The singles "Commodore Rock" and "Playgirl" were released in 2000, pre-empting the nascent Electroclash movement, and drawing acclaim from the likes of Felix Da Housecat, who declared that Ladytron were a major influence on his hugely popular "Kittenz and Thee Glitz" album.

Ladytron soon enjoyed international success, thanks also to their extensive live tours, and their discography is an ever-growing galaxy of  electronic gems that incorporate pop instinct and melodic inspiration sometimes reminding of Blondie, Joy Division, My Bloody Valentine, Young Marble Giants and early Massive Attack.

According to Brian Eno, Ladytron are "the best of English pop music".

Mira Aroyo

The following text is excerpted from an interview conducted in November 2000 by Alexander Laurence with Daniel Hunt for The Portable Infinite online music and arts magazine. This is one of the earliest Ladytron interviews, the full-lenght version is available here.


AL: How did you meet the other members of the band? Are they all from Liverpool?

Daniel: Reuben has always been from Liverpool. I've known him for a long time. Mira is Bulgarian and she lives in Oxford. Helena is Scottish and didn't live in Liverpool till very recently. Helena introduced Mira to the band. It was all quite organic. We didn't put up any adverts. We just met people. We fell over each other at a bar. I was working on stuff with Reuben anyway, so it sort of became a band about two years ago. We started working as a band.

AL: Did you write all the songs on this album?

Daniel: I wrote most of this album because I was working on it first and I had built up quite a lot of material. So that everyone has equal input we will make the next album more evenly. It strikes me now why people's second albums are so difficult. The first album has been long since finished. Now there's a bunch of stuff we have to do, and there's a barrier for us before we can record again. We have stuff ready and I want to get on with it. The live shows are not that important to the band.


AL: Ladytron got the attention of the NME right away. How did that happen?

Daniel: It was the single of the week. It had actually been around for six months. It had been sent out and it didn't get reviewed or anything. It was sitting on the shelves for six months and it was re-promoted. Then it landed on the right person's desk, and it became single of the week. That got a lot of attention and we had a load of major labels chasing us. At first we were tempted because it would be an easy thing to explain to my mum and dad. They understand signing to a big label, but wouldn't know what an indie label is. So we resisted that temptation and hooked up with Emperor Norton. I think that if we went with a major label and a worldwide deal, they wouldn't have done as good a job.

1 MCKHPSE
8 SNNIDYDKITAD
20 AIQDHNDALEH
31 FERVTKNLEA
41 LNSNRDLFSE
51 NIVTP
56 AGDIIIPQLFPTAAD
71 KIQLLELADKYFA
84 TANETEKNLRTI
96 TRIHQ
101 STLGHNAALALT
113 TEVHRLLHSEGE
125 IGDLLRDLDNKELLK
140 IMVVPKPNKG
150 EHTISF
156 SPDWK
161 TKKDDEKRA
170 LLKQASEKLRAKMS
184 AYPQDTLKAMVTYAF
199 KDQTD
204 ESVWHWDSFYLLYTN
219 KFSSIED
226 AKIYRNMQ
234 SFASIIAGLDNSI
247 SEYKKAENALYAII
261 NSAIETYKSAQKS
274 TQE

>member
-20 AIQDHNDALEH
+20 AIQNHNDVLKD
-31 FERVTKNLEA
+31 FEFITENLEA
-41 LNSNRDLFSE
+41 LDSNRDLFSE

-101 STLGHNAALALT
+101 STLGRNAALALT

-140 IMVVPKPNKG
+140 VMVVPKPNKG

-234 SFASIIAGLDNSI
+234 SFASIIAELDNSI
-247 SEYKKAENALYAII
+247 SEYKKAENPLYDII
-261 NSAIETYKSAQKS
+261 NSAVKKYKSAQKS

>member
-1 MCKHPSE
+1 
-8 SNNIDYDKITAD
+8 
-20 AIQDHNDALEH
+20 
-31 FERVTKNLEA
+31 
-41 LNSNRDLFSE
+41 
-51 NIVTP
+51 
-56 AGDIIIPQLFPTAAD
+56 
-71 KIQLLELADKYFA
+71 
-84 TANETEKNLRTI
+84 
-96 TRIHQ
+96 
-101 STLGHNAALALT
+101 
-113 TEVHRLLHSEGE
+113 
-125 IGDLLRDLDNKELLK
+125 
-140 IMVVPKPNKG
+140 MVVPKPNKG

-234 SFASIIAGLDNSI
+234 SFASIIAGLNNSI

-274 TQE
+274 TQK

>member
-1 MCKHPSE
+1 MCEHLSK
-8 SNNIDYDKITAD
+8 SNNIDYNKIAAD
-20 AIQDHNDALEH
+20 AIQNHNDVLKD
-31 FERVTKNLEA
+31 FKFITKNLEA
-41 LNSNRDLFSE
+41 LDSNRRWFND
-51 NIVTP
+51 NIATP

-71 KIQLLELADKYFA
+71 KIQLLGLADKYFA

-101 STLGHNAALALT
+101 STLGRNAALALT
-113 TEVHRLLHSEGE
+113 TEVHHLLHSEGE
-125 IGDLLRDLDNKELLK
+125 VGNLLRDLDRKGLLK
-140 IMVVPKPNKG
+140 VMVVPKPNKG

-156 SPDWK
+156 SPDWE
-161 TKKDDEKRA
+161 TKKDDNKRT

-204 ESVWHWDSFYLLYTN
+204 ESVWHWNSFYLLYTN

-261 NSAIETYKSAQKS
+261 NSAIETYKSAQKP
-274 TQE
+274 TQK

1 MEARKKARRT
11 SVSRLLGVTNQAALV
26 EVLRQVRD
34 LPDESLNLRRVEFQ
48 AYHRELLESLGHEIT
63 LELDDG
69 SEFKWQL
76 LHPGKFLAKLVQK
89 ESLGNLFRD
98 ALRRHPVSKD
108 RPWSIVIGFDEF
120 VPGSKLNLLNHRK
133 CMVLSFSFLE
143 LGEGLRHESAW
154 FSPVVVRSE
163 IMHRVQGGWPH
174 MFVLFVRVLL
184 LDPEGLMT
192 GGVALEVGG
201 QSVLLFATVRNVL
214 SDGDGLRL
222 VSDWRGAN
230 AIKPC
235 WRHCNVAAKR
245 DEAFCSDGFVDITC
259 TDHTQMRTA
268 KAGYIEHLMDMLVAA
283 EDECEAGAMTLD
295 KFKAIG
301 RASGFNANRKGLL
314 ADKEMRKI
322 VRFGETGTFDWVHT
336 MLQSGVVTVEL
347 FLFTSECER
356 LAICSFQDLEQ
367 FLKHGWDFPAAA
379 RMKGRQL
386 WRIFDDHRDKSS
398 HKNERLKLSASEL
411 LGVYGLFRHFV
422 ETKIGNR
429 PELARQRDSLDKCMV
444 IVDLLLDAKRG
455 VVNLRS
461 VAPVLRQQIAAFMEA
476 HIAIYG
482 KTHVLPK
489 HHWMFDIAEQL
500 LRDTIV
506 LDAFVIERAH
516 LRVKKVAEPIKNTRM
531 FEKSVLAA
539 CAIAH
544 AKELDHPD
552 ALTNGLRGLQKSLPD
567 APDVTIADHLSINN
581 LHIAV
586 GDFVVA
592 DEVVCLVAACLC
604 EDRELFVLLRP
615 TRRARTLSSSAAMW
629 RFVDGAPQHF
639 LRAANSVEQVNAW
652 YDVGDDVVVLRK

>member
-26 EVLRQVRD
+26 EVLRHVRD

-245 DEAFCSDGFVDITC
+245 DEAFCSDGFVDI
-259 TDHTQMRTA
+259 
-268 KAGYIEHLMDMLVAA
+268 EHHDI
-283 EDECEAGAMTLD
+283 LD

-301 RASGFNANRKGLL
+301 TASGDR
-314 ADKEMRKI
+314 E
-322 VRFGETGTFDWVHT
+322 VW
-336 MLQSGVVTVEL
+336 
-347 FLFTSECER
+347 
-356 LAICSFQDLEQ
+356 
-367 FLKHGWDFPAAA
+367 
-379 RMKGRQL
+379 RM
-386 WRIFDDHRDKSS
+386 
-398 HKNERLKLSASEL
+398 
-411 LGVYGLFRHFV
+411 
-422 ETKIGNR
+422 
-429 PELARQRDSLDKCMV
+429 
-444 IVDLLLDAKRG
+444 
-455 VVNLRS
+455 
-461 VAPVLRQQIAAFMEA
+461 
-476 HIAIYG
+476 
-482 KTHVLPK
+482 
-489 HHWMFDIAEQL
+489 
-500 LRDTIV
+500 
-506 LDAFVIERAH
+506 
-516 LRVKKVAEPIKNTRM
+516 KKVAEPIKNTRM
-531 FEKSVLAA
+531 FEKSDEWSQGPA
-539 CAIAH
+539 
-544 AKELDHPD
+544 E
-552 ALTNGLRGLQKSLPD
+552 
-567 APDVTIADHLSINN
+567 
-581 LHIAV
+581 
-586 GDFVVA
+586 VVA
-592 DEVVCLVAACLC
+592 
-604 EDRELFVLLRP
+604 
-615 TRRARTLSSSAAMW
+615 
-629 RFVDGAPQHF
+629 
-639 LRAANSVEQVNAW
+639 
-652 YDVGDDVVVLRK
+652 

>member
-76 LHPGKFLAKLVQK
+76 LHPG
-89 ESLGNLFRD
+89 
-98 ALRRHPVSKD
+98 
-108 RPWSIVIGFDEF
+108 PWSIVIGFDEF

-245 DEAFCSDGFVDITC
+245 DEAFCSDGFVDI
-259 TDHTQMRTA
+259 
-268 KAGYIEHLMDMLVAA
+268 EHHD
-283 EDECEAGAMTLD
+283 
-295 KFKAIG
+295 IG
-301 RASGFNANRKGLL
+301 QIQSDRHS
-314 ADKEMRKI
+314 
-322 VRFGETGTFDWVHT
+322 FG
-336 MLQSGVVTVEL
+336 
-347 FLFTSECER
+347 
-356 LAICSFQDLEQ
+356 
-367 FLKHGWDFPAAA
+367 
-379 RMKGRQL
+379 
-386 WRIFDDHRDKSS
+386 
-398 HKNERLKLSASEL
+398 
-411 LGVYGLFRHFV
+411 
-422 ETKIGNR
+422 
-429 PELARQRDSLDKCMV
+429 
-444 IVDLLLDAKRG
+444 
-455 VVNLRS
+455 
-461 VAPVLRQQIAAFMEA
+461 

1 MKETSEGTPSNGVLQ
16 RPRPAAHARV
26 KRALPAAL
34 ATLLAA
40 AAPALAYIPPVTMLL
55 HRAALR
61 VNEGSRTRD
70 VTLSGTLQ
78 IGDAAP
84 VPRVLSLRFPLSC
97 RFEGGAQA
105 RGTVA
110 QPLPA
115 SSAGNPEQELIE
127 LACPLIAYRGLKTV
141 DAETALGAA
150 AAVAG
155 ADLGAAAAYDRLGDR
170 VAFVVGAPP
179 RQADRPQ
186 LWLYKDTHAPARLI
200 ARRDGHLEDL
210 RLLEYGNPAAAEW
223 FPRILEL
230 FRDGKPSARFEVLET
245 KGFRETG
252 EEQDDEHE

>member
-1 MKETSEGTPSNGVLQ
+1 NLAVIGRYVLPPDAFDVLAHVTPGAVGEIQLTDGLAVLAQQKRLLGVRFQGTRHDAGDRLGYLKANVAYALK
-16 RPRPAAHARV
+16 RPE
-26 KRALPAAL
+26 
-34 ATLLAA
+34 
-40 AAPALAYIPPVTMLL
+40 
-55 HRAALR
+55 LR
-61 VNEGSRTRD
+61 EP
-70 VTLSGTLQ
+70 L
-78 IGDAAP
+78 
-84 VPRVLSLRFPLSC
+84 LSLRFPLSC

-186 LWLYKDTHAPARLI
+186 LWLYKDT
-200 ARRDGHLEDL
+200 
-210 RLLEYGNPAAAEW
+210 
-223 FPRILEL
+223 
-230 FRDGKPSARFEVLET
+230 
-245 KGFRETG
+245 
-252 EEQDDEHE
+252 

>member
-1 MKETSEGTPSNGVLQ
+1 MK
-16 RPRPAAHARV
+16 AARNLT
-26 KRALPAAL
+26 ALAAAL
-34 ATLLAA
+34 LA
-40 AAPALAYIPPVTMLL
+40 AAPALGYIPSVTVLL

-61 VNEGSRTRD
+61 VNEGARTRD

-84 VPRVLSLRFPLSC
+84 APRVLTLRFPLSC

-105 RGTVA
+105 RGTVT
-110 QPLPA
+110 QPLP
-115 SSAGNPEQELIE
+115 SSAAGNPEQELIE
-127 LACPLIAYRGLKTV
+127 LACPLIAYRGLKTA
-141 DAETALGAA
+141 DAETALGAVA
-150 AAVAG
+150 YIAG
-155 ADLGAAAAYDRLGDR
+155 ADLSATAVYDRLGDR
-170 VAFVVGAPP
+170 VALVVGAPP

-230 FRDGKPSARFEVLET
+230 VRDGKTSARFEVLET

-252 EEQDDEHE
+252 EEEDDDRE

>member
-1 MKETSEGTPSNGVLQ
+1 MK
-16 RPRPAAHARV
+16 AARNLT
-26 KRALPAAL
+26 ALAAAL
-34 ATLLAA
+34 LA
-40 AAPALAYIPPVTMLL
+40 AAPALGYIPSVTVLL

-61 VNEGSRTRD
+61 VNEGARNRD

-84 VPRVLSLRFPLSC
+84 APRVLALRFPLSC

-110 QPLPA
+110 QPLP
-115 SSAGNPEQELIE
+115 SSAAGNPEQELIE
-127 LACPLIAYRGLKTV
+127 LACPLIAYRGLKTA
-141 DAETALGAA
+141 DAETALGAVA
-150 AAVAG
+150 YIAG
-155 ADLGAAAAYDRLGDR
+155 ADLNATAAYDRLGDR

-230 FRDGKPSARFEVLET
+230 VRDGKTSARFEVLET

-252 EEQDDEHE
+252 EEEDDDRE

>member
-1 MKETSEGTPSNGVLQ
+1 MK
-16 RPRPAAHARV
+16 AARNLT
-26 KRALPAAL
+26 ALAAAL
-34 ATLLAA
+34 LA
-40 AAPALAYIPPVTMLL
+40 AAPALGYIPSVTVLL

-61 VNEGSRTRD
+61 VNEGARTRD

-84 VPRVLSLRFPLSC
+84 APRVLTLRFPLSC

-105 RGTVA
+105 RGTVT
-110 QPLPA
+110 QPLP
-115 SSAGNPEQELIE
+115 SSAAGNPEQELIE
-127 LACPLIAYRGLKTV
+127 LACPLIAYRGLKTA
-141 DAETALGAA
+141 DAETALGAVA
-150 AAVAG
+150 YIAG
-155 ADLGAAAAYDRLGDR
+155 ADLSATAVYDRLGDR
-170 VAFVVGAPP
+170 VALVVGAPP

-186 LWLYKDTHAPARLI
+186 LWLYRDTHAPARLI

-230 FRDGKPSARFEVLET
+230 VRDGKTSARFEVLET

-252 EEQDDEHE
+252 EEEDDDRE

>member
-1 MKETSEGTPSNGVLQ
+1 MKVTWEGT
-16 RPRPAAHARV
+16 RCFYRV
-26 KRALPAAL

AL: Are you more interested in the DJ scene or in being a pop group?

Daniel: Ladytron is supposed to be a pop group. I'm into the idea of subverting things from within. We want to make pop records and not records for pure collectors. The music were into will never come out straight. I think that you can make pop music out of anything. Any instruments. As long as it has a good melody and is regular, then it's pop music.


The "Commodore Rock" vinyl EP contains the following tracks:

01. Playgirl (3:51)
02. Commodore Rock (4:46)
03. He Took Her To a Movie (Bertrand Mix) (3:44)
04. Olivetti Jerk (3:24)

All tracks were remastered from the original 10" vinyl and are available in FLAC lossless format, along with scans of the original item.

Please have a look at the comments for the download links.

Side A offers "Playgirl" and "Commodore Rock" which are better described in a review written by Mark Richard-San for Pitchwork in 2000:

"Ladytron are working the retro angle. They're two guys and two girls in love with the early 80s, a time when several flavors of pop music discovered electricity all over again and began to channel the machine pulse of Kraftwerk. And who can blame Ladytron for this love affair? We came of age in the 80s, after all, so we can expect the sounds from this era to cycle through our lives continuously until we all bite the dust. The 1980s were our 1950s, a statement that makes a lot more sense if you grew up watching "Happy Days" with your pre-Baby Boomer parents. So we may as well get used to it.

Fortunately, there's more to Ladytron than a moonwalk down memory lane. They slavishly ape ancient production techniques on Commodore Rock, but also apply them in the service of catchy pop songs. So while "Play Girl" cops the instrumental signifiers of early New Order (cheap drum machine, sweeping faux-string synth washes, prominent, bouncing bass), it also measures up in melody, and that's saying something. Helen Marnie's voice is perfect for the song; inviting and warm, yet just bored enough for new wave.